Lebanon reviews maritime border proposal as clock ticks on Israel’s gas drilling plan
The US and France are pushing for an agreement to be reached before October in the hopes of softening a major fuel crisis battering the west
By News Desk - September 15 2022

A sea-based Iron Dome air defense system is seen guarding the Energean floating production, storage and offloading vessel at the Karish gas field, on 2 July, 2022. (Photo credit: Israel Defense Forces)

Lebanese authorities convened in the presidential palace on 14 September to study the coordinates that US mediator in border talks with Israel, Amos Hochstein, delivered last week.

Outgoing President Michel Aoun hosted Deputy Speaker of Parliament Elias Bou Saab, Director General of Public Security Major General Abbas Ibrahim, and the head of the Army’s Hydrographic Department, Lt. Col. Ghafeef Ghaith, among others, to come up with a unified position on the Israeli proposal.

“The contacts to finalize the demarcation file have made major progress, in which Lebanon has achieved what enables it to exploit its resources in its waters,” Aoun said ahead of the meeting.

US-mediated talks between Beirut and Tel Aviv for control of a proven natural gas field in the Mediterranean Sea restarted in June, after Israel deployed production and extraction vessels to the Karish field located in disputed territory.

According to local reports, the so-called ‘Hochstein line’ being reviewed by Lebanese authorities would establish line 23 as the maritime border, giving Israel full control of Karish. In exchange, Lebanon would be allowed control of the prospect Qana gas field.

Lebanon has maintained that line 29 is the maritime border, which gives them full control of Qana and a majority of Karish. For its part, Israel claims line one as the border.

The border demarcation talks are also taking place under the shadow of warnings made by Lebanese resistance movement Hezbollah, which gave authorities a “mid-September” deadline to secure Lebanon’s sovereign rights and to stop Israel from drilling in disputed waters.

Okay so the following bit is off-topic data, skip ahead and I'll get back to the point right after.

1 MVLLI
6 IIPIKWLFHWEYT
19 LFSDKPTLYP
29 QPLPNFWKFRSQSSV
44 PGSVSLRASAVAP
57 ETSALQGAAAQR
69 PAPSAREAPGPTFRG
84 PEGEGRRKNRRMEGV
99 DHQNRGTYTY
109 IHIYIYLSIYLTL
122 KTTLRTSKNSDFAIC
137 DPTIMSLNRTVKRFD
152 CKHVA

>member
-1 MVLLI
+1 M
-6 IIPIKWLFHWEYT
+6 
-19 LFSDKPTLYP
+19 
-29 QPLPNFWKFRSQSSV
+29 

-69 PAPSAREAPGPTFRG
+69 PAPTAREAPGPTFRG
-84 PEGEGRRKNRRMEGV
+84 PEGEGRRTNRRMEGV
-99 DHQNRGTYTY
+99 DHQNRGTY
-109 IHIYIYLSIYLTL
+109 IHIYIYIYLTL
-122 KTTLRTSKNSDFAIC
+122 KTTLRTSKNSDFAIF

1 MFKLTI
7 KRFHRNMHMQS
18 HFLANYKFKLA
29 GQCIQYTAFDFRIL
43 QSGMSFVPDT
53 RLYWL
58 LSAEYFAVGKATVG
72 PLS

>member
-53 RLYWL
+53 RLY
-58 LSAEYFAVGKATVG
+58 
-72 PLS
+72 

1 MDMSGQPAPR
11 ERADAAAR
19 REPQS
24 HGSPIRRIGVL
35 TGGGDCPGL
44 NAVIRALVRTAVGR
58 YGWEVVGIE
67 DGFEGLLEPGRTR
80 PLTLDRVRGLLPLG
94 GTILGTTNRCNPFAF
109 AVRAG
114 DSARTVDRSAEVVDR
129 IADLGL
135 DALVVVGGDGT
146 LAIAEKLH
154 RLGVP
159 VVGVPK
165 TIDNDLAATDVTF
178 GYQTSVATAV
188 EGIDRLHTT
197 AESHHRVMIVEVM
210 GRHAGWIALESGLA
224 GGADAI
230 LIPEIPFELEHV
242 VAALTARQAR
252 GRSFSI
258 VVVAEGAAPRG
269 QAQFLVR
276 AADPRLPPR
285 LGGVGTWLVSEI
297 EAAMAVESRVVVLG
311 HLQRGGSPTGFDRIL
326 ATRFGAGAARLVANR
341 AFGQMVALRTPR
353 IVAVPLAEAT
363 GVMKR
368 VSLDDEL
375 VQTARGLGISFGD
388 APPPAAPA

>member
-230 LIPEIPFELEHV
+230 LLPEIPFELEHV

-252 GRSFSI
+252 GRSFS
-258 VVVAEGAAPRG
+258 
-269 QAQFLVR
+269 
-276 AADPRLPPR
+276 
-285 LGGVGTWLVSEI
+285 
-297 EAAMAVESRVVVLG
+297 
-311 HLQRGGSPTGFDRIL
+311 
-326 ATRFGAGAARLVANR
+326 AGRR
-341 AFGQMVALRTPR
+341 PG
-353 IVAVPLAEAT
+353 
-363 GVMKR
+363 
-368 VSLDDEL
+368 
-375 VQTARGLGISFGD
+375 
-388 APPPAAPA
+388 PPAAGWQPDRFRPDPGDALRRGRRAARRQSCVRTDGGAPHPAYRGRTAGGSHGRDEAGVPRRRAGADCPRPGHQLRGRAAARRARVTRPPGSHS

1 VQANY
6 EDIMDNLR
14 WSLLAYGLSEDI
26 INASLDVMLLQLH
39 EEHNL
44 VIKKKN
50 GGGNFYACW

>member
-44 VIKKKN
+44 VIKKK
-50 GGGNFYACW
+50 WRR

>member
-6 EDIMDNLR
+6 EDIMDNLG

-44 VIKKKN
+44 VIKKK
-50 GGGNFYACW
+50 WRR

“If US-Israel gives Lebanon what it demands, there will be calm. If they don’t give Lebanon what it demands, there will be conflict,” Hezbollah Secretary General Hassan Nasrallah said last month.

In the face of these threats, Israeli officials have reportedly scrambled to secure a favorable agreement for both sides, while also trying to save face in front of citizens ahead of a new round of elections.

According to Lebanese daily Al Akhbar, interim Israeli Prime Minister Yair Lapid wants to reach an understanding that will allow Tel Aviv to start drilling for gas without making it appear as though he has folded under Hezbollah’s pressure.

But while Israel initially hoped to delay establishing the maritime border until after the elections, its US and European partners are pushing for a prompt resolution to the conflict, as the west is in dire need of new sources of fuel.

Furthermore, British hydrocarbon exploration and production company Energean – which Israel contracted to work on Karish – is pressuring Tel Aviv to reach a deal, as their contract has a time limit that does not exceed the first week of October.

Reports say Hochstein also warned Lebanese authorities of this upcoming deadline during his last visit, reiterating that the US and Israel “are keen to reach an agreement before the date of extraction and before the Israeli elections.”

However, the sources that spoke with Al Akhbar claim there is concern in Beirut that “some Lebanese officials” might throw a wrench at the proceedings, as there are interests that want to see the border demarcation file delayed until after the end of President Aoun’s term on 31 October.

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